Important Chinese Art
Important Chinese Art
PROPERTY FROM THE WILLIAM BOYCE THOMPSON COLLECTION
September 23, 08:35 PM GMT
150,000 - 250,000 USD
AN EXTRAORIDINARY AND RARE 'DAOIST IMMORTALS' HARDSTONE-INLAID PANEL
QING DYNASTY, QIANLONG PERIOD
lavishly and colorfully inlaid with a variety of hardstones including, jade, jadeite, lapis lazuli, rose quartz, agate, malachite and amethyst, artfully arranged depicting a paradisiacal gathering of Daoist immortals, several standing atop a jagged mountain peak bearing silk-wrapped wire, jade and hardstone bouquets, another figure trekking up the hillside, and one navigating a gnarled wood raft through rolling waves towards the others, amidst rockwork studded with pine trees, numerous sprigs of lingzhi, darting and perching crane, and a grazing deer, all against a gilt-metal ground chased with densely scrolling clouds and enclosed within a narrow keyfret border of blue cloisonné enamel
Width 55 in., 139 cm
Collection of Lee Van Ching (circa 1869-1931).
American Art Association, New York, 14th February 1917, lot 217.
Collection of William Boyce Thompson (1869-1930), and thence by descent.
李文卿 (約1869-1931) 收藏
William Boyce Thompson (1869-1930) 收藏，此後家族傳承
The lavish use of semi-precious stones on this panel exemplifies the opulence of the Qianlong Emperor's taste and the remarkable lapidary skills and materials available during his reign. While hardwood panels inlaid intermittently with hardstones are known, the density of the materials built up on this panel is particularly rare and striking. Layer upon layer of hardstones including lapis lazuli, jade, malachite and tourmaline and the construction of such a piece would have required the collaboration of a number of departments within the Imperial Palace Workshops. Each piece is carefully fashioned and perfectly fitted together to create a harmonious and otherworldly scene. An added sense of luxurious ethereality is created by the gilded background incised with scrolling clouds, which enhances the multiple hues of the hardstones.
Often made in pairs, wall panels adorned the numerous private halls built under the direction of the Qianlong Emperor. The pair to the present panel was sold alongside the present, amongst numerous other imperial items, from the collection of Lee Van Ching (Li Wenqing) at American Art Galleries, 14th February 1917, lot 216 (fig. 1). The present scene depicts the Eight Daoist Immortals on the Kunlun Mountains, the dwelling place of Xiwangmu and her orchard of 3,600 peach trees of immortality. Holding branches of flowers and lingzhi, the Immortals appear to be waiting with gifts to bestow upon Xiwangmu in celebration of her birthday. No other closely related panel appears to have been published which attests to the importance and distinction of the present.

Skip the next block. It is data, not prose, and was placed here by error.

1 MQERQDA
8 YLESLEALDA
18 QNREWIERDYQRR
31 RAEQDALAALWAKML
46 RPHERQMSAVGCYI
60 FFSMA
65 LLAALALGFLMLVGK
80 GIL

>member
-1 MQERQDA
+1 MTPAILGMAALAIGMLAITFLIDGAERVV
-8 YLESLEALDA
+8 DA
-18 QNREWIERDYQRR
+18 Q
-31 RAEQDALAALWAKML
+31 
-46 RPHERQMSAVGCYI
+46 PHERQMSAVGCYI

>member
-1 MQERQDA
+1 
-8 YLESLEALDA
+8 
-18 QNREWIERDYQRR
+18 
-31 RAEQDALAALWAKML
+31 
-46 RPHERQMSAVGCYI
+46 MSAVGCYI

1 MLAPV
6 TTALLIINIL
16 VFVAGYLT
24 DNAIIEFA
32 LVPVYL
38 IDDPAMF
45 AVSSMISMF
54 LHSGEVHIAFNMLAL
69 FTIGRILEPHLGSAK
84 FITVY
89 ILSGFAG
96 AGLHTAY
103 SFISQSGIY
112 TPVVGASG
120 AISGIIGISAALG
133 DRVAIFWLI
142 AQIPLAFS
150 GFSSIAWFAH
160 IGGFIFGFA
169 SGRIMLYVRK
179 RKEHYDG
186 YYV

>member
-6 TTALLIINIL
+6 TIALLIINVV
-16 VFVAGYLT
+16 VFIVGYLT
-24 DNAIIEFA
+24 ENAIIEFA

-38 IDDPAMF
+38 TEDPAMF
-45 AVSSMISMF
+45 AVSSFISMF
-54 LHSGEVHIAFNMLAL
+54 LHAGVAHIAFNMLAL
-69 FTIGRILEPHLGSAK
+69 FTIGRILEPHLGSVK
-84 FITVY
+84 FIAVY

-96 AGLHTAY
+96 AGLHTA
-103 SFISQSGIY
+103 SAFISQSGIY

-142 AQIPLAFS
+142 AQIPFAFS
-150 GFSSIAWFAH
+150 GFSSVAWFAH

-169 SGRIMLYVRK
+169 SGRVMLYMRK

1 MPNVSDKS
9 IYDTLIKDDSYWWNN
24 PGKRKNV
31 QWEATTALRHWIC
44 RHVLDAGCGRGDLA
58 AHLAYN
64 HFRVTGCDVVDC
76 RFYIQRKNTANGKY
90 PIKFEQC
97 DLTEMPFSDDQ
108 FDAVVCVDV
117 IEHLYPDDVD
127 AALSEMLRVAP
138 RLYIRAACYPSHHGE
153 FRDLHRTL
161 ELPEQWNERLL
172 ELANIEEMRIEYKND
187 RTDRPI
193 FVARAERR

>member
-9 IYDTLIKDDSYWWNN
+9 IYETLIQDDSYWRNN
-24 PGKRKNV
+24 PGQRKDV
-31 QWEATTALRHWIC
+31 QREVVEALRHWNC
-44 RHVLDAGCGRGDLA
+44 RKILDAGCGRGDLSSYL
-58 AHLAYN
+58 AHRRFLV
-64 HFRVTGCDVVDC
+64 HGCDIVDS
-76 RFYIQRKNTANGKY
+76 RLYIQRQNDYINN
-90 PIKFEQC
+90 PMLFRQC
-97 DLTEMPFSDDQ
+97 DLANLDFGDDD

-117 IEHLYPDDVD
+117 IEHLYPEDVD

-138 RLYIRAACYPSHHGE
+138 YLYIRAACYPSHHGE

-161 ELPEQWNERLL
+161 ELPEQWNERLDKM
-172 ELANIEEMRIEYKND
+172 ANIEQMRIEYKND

Similarly sumptuously inlaid panels are known from the Qianlong period; however, these differ in style in that they generally attempt to recreate paintings or images in a naturalistic manner, as opposed to the abstracted style of the present. Perhaps the closest thematic and stylistic example is the pair of gilt-bronze inlaid luohan panels, from the collection of A.W. Bahr, which sold at American Art Association, 17th-19th January 1916, lot 500, and then remained in the collection of William Cobbett Skinner's family until being sold in these rooms, 11th September 2019, lot 667. Further lavish inlaid panels in the Palace Museum, Beijing, include one in the shape of a ruyi, depicting birds perched on flowering branches and a rectangular example illustrating a blossoming prunus tree, included in the exhibition The Emperor’s Private Paradise. Treasures from the Forbidden City, Peabody Essex Museum, Salem, 2010, cat. nos 25 and 22 respectively.